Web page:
Some 8,000 teachers were called out on a one-day protest strike in Berlin on Tuesday, April 23. One day later, the public sector union Verdi met with the Berlin state Interior Minister Frank Henkel to negotiate teachers’ pay in Berlin.
The protest strike is aimed at giving the appearance of a fight, while behind the scenes a further deterioration in teachers’ conditions is being negotiated. Under no circumstances will the protest strike help to improve the situation of teachers, or resolve the problems confronting the education sector. A brief review of the recent history makes this clear.
In early March, the teachers’ unions, the GEW and Verdi, once again left teachers in the lurch. At the conclusion of their negotiations with the state governments’ association the unions abandoned the call for a uniform national payment scheme for non-tenured teachers linked to the—still—slightly better salaries of tenured teachers.
This sell-out, following weeks of strikes and protests, marked the initial endpoint of a development which stretches back the past 20 years, during which the situation of both tenured and non-tenured teachers has steadily deteriorated.
The accumulated anger of teachers was so great that the GEW in the state of Saxony, which exclusively employs non-tenured teachers, was forced to conduct “de-escalation visits” to schools.
In mid-April, after the Easter holidays, the GEW then announced a national “strategic change”. The new strategy confirms the division of teachers: the union declared that instead of negotiations at a federal level it would negotiate separately with administrations at a state level.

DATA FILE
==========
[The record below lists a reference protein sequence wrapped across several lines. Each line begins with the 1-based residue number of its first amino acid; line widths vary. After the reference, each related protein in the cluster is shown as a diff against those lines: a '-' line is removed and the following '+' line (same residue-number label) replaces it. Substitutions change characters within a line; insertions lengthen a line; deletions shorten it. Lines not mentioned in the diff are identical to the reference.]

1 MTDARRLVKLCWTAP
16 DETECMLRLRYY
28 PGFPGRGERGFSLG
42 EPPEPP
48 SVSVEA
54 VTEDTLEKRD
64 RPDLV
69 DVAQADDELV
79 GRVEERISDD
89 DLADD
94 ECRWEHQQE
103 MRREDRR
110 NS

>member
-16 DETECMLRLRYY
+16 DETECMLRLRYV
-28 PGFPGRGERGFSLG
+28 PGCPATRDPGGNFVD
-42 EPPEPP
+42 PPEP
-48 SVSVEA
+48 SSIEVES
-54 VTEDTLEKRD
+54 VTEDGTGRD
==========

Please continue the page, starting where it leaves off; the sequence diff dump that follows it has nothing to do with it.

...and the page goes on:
The union justified the U-turn by citing the “large number of individual interests” and “highly different concerns on individual questions” on the part of various state governments. The same applies to the GEW itself, the union argued, whose state associations confront “different challenges due to the deterioration in the current pay and career regulations of individual states”.
There could not be a clearer rejection of the principle of “equal pay for equal work”.
“Different concerns in individual questions” can be used to justify divisions not only at state level but also by local authorities, neighbourhoods, and eventually individual schools. After all, are they not all differently affected as a result of “individual questions”, such as their catchments area?
The GEW discussion paper reads: “The need to conduct negotiations to reach a ‘collective agreement for the grading of teachers in state schools and universities’ with policy-makers, with the participation of the ministries, compels the negotiations in the states to be held with the respective political leaders and thereby allow state legislatures to influence policy.”
To build hopes on any kind of positive influence by the state legislatures seems absurd at first glance. Following the contract agreement in March, almost all the state governments officially announced that they will continue their policy of education cuts. They do not want the meager wage increases agreed for ordinary public sector employees to be passed onto those with civil service status, such as tenured teachers.
The Social Democratic Party-Green Party government in the state of North Rhine Westfalia and the Green-SPD government in Baden-Württemberg are the pioneers here. Even Berlin’s state finance minister Nussbaum has already explicitly excluded the transfer of the contract agreement to state officials, although their pay scales are the worst compared to all other federal states.
This orientation to state-level politics can only be interpreted as an attempt by GEW and Verdi officials to strengthen their own position at the expense of their members.
The Berlin state government initially denied this suggestion and stated that it would not negotiate with the GEW on the grading of teachers. Accordingly, finance minister Nussbaum filed an injunction against the April 23 protest strike with the Berlin Regional Labour Court. However, the Labour Court rejected the application and allowed the action to take place.
One day later, on April 24, Verdi held its “top political officials discussion” with the Berlin state interior affairs administration headed by Frank Henkel.